Many of us have heard the terms dementia and Alzheimer’s but aren’t sure of the difference. Dementia is not a disease, rather it describes symptoms of declining mental ability severe enough to affect daily living. Symptoms of dementia include memory loss, impaired communication and language, inability to focus and pay attention, impaired reasoning and judgement, and impaired visual perception. While some forms of dementia are reversible, most are not. Most types of dementia are considered progressive, meaning symptoms start out slowly and gradually get worse over time.
Dementia is caused by damage to brain cells. The brain has specific areas responsible for their own important functions. Some regions are responsible for speech or help us move our body, while others are responsible for memory. When cells in certain area are damaged, that region can no longer function properly. Some forms of dementia related to depression, medication side effects, alcohol abuse, thyroid problems, and vitamin deficiencies improve when these issues are addressed and treated.
Alzheimer’s disease is a type of dementia and accounts for 60-80 percent of all cases. Alzheimer’s symptoms affect memory, thinking and behavior and develop slowly, getting worse as time goes on. Although the greatest know risk factor is age, Alzheimer’s is not a normal part of aging. Most people who suffer from Alzheimer’s disease are over the age of the 65, but approximately 200,000 Americans under 65 suffer from early-onset Alzheimer’s. The other most important risk factors are family history, and heredity.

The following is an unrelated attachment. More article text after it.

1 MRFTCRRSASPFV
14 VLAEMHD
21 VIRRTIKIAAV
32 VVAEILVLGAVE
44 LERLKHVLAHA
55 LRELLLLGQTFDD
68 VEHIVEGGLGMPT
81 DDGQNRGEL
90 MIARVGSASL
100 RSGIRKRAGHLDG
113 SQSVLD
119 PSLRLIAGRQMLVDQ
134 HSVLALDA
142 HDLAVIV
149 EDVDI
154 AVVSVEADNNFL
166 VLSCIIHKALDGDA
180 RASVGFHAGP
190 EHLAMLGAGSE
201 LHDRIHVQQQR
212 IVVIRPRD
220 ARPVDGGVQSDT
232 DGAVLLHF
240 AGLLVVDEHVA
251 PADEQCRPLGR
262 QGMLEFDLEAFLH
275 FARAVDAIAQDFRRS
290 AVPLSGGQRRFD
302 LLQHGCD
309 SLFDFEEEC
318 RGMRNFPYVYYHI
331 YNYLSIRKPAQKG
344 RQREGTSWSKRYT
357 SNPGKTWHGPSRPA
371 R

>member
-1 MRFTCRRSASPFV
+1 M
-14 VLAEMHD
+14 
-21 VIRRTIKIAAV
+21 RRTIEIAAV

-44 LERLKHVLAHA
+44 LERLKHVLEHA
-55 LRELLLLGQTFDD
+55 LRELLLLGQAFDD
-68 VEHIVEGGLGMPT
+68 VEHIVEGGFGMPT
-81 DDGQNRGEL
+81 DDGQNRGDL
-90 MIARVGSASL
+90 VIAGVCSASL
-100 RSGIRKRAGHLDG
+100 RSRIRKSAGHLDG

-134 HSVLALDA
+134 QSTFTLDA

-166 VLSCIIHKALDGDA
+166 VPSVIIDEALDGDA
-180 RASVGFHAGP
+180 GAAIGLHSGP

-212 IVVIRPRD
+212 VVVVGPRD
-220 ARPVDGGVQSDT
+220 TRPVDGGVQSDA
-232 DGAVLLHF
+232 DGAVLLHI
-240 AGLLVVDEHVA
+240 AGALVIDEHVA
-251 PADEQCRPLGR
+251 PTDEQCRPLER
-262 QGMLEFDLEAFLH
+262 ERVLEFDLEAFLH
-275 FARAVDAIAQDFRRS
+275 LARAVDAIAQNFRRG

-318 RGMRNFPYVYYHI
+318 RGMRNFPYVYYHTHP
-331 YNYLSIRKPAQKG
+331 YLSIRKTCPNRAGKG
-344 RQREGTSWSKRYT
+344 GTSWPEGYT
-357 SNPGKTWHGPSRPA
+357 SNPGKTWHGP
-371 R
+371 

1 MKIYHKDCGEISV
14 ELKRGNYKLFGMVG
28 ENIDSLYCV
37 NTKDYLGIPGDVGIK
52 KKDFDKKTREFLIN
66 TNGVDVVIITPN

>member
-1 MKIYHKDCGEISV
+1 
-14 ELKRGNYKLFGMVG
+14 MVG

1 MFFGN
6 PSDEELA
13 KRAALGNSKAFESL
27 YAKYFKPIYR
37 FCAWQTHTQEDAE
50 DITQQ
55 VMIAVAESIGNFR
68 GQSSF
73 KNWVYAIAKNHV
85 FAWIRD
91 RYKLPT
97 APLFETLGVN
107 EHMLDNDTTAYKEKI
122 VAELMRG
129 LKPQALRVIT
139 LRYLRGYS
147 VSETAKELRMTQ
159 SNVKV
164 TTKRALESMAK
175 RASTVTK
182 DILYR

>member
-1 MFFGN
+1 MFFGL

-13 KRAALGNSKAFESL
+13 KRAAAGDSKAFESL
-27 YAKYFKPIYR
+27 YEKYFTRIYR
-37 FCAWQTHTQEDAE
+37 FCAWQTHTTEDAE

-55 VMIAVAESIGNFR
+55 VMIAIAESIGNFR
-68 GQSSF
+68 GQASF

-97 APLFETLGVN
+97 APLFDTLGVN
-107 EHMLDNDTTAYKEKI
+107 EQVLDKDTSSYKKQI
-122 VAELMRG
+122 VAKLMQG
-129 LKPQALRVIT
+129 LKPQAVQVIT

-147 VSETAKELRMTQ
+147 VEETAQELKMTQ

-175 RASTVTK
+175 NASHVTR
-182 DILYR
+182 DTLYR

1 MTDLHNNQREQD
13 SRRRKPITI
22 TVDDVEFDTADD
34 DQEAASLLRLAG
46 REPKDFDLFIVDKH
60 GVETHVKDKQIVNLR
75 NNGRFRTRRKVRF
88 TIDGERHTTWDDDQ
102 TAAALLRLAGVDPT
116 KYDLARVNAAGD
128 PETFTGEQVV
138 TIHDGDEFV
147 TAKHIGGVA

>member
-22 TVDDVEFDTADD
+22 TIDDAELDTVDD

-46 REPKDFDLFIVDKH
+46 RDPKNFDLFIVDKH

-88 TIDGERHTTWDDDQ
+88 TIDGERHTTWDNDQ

At the start of symptoms, memory loss is mild, and many experience difficulties remembering new information. As the disease progresses, individuals lose the ability to have conversations and respond to their surroundings. Those with Alzheimer’s can become disoriented, have mood changes, and can have trouble speaking, swallowing, and walking. Alzheimer’s has become the sixth leading cause of death in the United States. While Alzheimer’s has no cure, there are treatments available that can temporarily slow down symptoms and improve quality of life.
Many times, those with memory loss many find it hard to notice they have a problem. Often, symptoms are more obvious to family and friends. Anyone experiencing dementia like symptoms should see a doctor as soon as possible.